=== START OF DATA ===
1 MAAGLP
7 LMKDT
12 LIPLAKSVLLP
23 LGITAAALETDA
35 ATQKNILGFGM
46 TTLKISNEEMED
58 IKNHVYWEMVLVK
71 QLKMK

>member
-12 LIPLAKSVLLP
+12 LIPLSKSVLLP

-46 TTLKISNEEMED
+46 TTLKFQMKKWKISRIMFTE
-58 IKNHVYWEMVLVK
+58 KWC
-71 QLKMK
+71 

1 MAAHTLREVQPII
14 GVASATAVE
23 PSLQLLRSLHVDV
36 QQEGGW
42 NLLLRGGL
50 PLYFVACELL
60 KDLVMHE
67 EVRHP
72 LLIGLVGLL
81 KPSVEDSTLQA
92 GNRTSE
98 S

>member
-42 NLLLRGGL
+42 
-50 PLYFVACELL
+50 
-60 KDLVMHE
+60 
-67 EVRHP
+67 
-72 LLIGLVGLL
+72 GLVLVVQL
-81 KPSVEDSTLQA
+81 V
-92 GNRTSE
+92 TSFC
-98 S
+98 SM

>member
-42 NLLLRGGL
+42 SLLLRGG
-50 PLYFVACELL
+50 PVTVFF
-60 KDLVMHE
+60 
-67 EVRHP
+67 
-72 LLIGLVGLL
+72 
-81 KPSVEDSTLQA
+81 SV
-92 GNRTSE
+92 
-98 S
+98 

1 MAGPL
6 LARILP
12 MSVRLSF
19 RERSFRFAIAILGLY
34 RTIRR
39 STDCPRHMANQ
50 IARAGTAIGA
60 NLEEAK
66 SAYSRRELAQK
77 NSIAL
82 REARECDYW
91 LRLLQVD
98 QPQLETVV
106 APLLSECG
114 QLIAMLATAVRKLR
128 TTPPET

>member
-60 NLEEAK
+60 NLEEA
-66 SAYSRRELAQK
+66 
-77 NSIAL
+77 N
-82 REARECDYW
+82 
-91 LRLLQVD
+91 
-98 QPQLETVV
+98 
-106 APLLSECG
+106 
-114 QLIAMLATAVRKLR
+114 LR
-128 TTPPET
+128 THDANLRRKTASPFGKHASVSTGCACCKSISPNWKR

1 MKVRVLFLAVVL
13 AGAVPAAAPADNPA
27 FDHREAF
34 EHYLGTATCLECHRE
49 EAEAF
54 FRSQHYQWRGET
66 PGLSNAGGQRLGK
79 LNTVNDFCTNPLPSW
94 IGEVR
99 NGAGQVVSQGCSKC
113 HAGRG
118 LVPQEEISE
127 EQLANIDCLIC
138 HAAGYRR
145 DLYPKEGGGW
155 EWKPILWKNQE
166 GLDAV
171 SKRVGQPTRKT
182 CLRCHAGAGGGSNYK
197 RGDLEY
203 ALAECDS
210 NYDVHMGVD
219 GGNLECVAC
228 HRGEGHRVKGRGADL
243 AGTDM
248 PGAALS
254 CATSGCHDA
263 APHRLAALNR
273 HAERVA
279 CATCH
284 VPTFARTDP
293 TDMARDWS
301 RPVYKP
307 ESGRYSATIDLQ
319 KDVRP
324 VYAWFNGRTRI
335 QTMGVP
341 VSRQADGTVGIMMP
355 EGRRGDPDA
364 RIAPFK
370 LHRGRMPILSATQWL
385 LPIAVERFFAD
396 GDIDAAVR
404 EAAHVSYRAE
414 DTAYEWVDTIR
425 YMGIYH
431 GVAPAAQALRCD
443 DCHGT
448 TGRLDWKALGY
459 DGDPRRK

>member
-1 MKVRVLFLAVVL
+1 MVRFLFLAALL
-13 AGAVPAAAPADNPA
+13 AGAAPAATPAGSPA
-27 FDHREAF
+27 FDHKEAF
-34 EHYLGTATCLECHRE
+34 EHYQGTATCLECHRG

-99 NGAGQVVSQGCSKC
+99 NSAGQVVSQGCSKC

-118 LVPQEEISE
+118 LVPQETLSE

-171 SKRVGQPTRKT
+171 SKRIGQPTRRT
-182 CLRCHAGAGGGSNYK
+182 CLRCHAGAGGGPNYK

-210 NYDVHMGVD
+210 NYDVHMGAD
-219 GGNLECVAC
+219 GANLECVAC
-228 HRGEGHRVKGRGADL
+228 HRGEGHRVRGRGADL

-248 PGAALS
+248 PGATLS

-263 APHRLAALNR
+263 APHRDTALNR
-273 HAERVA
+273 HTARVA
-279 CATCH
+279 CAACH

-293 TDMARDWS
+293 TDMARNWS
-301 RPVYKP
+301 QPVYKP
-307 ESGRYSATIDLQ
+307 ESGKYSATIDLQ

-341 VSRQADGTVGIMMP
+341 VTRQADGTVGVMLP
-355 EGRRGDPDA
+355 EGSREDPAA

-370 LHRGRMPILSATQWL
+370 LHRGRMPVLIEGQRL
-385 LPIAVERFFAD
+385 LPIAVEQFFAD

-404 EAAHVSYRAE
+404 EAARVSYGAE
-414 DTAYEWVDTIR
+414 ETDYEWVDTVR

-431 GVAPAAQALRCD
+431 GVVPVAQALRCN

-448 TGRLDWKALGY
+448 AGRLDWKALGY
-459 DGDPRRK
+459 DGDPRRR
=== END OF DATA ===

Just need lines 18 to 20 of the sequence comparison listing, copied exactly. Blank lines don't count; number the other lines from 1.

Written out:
1 MAAHTLREVQPII
14 GVASATAVE
23 PSLQLLRSLHVDV